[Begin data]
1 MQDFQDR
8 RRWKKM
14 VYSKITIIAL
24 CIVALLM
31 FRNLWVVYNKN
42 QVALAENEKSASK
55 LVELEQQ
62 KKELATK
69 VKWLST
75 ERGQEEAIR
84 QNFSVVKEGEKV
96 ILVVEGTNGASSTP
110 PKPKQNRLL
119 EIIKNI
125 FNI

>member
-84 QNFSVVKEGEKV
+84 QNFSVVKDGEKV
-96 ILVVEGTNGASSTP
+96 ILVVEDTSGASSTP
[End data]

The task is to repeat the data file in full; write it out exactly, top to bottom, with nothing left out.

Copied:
1 MQDFQDR
8 RRWKKM
14 VYSKITIIAL
24 CIVALLM
31 FRNLWVVYNKN
42 QVALAENEKSASK
55 LVELEQQ
62 KKELATK
69 VKWLST
75 ERGQEEAIR
84 QNFSVVKEGEKV
96 ILVVEGTNGASSTP
110 PKPKQNRLL
119 EIIKNI
125 FNI

>member
-84 QNFSVVKEGEKV
+84 QNFSVVKDGEKV
-96 ILVVEGTNGASSTP
+96 ILVVEDTSGASSTP